A new NHS safety strategy - what does it really mean for patients?

A new NHS safety strategy - what does it really mean for patients?

In July 2019, the NHS announced a new strategy for improving patient safety. ‘The NHS Patient Safety Strategy: Safer culture, safer systems, safer patients’ claims to have the potential to save nearly 1,000 lives and up to £100m in care costs each year from 2023/24. So, how will this be achieved, and what does it mean for patients?

Why is a new patient safety strategy needed?

Up until now, the NHS’s approach to patient safety has focussed on individual effort, on the assumption that NHS staff who try hard will avoid making errors. The result of placing all responsibility and accountability on individual healthcare practitioners, instead of accepting that NHS organisations and the NHS as a whole share responsibility with individuals for patient safety, has resulted in a culture of blame. Evidence shows that punishing individual “wrongdoers” does not prevent mistakes being made again. Instead, a new approach to patient safety is needed.

What is the new approach?

The focus now is on developing a culture of learning within the NHS, so that when things go wrong the question becomes ‘what can we learn?’ rather than ‘who can we blame?’.

There is a new recognition that errors are usually made honestly (i.e. they were not intended), or involve wider problems, such as the systems and structures in place, including issues caused by staff shortages.

There are 3 pillars to this strategy which are:

  1. Insight – increasing understanding, by making better use of patient safety data;
  2. Involvement – providing patients and staff with the skills and opportunities they need in order to improve patient safety;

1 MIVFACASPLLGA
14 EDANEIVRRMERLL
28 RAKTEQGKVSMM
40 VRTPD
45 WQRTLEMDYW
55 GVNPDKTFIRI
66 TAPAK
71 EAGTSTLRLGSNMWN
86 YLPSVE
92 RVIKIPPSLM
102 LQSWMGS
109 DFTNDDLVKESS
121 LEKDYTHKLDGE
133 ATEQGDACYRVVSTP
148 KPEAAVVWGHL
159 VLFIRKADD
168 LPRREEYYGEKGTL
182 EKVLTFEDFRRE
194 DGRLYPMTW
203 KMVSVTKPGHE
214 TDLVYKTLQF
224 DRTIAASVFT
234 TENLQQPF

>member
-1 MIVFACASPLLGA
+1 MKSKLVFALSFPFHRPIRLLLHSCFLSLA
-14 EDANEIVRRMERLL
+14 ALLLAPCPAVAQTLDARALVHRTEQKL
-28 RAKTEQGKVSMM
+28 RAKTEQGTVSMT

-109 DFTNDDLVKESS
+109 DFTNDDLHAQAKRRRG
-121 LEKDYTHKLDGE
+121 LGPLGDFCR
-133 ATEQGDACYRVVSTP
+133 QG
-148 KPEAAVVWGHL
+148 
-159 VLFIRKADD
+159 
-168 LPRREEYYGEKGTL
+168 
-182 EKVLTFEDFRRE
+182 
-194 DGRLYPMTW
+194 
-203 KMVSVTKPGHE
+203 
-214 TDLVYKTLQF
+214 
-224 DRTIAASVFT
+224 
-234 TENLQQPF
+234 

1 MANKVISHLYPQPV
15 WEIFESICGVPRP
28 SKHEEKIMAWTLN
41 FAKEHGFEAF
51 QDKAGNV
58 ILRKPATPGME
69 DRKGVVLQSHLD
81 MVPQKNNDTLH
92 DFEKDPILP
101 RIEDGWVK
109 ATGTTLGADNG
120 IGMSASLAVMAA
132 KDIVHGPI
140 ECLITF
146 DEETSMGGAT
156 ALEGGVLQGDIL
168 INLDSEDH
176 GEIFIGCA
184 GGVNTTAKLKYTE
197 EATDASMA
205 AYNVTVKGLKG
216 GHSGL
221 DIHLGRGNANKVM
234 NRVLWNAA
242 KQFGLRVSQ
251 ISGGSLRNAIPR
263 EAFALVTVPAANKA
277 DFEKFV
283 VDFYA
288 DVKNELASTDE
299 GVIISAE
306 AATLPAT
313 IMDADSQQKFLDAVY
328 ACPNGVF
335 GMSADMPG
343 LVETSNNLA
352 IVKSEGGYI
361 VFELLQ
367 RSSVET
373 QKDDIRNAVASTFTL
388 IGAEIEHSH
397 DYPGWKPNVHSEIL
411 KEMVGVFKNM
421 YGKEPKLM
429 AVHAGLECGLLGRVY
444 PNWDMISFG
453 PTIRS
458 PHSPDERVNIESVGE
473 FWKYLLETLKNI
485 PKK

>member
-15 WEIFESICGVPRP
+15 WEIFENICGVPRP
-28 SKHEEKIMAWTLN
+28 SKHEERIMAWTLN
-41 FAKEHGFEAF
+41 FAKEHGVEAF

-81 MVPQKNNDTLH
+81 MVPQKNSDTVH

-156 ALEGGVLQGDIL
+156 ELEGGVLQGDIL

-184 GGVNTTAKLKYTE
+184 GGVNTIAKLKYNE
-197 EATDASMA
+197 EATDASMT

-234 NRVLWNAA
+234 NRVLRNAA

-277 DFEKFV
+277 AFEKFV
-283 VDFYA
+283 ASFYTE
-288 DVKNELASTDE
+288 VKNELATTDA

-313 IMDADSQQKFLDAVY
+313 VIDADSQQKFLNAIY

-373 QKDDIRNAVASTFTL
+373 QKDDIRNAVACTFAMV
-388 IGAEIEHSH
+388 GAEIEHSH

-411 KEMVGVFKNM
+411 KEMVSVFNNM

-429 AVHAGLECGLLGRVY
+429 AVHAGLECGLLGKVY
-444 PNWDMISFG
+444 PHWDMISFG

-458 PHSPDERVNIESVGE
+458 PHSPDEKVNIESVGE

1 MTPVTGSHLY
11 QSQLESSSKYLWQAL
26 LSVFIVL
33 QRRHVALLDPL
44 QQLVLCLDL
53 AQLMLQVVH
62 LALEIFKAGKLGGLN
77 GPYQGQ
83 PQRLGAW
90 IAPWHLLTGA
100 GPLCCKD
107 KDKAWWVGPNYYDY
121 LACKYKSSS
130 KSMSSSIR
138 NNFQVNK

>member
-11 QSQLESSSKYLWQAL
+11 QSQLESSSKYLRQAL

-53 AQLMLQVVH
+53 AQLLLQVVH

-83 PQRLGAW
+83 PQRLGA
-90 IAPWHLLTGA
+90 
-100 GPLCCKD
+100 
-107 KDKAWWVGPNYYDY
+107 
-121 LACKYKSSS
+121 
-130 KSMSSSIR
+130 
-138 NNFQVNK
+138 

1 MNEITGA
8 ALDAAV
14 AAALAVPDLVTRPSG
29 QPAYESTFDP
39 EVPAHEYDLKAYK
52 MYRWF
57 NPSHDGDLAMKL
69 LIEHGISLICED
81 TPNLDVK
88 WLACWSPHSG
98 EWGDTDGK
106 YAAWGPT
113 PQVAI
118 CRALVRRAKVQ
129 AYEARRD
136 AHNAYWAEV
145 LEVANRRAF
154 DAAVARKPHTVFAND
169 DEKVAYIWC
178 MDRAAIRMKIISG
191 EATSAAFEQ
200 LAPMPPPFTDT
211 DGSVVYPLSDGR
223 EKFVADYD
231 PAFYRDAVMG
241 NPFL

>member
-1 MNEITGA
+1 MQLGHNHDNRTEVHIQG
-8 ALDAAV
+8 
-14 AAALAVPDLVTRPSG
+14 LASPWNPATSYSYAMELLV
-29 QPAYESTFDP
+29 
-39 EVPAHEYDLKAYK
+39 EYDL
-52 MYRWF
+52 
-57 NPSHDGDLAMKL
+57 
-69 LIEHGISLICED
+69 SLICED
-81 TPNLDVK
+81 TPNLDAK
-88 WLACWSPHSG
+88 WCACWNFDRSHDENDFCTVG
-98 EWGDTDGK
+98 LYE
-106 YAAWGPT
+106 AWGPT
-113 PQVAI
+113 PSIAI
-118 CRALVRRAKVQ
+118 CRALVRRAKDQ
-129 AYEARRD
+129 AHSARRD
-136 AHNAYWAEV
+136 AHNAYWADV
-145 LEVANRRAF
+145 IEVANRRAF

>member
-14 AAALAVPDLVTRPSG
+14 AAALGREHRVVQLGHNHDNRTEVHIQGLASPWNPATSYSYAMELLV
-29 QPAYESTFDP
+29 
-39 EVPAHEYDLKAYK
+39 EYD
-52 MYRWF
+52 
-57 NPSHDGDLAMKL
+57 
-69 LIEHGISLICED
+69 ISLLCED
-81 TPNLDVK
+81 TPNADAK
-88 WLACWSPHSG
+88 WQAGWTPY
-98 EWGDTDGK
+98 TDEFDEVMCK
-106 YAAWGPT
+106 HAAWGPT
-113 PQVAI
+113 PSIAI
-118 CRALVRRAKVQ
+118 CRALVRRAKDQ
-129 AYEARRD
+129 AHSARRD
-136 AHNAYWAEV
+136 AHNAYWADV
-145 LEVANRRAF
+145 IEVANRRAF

3. Improvement – designing and supporting programmes and initiatives in specific areas, such as maternity care.

Some of the specific recommendations include creating a patient safety syllabus and education framework for members of NHS staff at all levels from ‘ward to board’, developing existing staff and appointing them as patient safety specialists, along with introducing a new national incident management system and a new medical examiner system so that patient deaths receive greater scrutiny.

What difference will this make to patients?

Many of our clients who have suffered avoidable harm from medical negligence tell us that they would like to ensure that no one else suffers in the same way. Sadly, we cannot reassure them that their claim will change others’ experience because we tend to see the same mistakes being made time and time again.

The NHS needs to be willing to learn from its mistakes and accept responsibility for the true causes of its failings. Part of that process includes listening and communicating openly with patients who have been harmed. The new strategy accepts that patients who have been harmed by the NHS have a role in  contributing to staff training and becoming patient safety partners. In an organisation which historically has been defensive towards injured patients, this must be regarded as a step in the right direction and a good thing for both the staff and the patient.

So, the key to this new strategy is inclusivity. Everybody throughout the organisation is to be encouraged and empowered to take patient safety seriously. If the information generated can be harnessed effectively to bring about changes in patient care, then the opportunities for learning and reduction in patient harm could be enormous.

Learning needs to be applied if it is to make a difference, and the strategy identifies certain key priorities, such as using technology to halve the number of drug errors, and to prevent falls in hospitals by identifying and supporting frail patients.

Another key area is maternal and neonatal safety, an area in which mistakes cause devastating harm to babies and lifelong hardship to their families, and which accounts for a large proportion of the NHS’s spending on negligence claims. The strategy reflects the Department of Health and Social Care’s ambitious target of halving the rate of stillbirths, neonatal deaths and asphyxial (oxygen deprivation) brain injuries by 2025.

Only time will tell whether these commendable goals will be achieved, however, if workable, the strategy has the potential to vastly improve the experience of all those working in, and being treated by, the NHS.

If you or a member of your family have been seriously injured as a result of medical negligence and would like to find out more about making a claim, contact us by email on medneg@boyesturner.com.

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